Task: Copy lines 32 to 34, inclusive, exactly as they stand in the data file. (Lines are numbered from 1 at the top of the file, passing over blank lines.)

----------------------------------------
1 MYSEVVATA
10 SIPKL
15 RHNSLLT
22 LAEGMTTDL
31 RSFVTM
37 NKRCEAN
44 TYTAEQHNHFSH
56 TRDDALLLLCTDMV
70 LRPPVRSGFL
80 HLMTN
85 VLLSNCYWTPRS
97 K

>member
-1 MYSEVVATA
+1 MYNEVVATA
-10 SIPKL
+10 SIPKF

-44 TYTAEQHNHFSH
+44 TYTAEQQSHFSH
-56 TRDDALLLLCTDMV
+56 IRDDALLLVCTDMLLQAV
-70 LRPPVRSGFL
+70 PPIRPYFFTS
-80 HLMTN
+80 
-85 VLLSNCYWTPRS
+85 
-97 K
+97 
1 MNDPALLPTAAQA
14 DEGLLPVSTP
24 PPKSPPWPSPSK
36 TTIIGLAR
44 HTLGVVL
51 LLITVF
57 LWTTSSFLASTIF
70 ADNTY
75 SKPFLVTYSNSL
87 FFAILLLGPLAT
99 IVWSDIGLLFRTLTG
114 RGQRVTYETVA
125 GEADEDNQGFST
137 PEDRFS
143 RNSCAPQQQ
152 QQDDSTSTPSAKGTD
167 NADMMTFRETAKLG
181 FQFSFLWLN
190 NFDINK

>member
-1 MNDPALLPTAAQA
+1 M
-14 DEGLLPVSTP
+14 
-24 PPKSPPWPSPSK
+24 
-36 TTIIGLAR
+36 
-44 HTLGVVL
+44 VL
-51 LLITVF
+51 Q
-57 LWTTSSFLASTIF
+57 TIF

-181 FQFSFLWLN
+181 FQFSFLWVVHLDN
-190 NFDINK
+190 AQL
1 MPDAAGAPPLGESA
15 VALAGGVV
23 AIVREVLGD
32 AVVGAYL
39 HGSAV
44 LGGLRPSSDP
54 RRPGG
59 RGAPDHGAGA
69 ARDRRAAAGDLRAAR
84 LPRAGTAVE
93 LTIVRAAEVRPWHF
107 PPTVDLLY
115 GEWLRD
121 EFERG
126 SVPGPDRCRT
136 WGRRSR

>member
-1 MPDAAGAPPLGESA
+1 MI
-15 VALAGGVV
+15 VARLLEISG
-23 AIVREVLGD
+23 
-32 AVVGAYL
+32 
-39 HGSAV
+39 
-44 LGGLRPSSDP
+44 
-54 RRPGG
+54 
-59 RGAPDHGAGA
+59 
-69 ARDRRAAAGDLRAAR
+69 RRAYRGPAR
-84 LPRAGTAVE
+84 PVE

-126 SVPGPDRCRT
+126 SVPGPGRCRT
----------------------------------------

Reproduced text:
24 PPKSPPWPSPSK
36 TTIIGLAR
44 HTLGVVL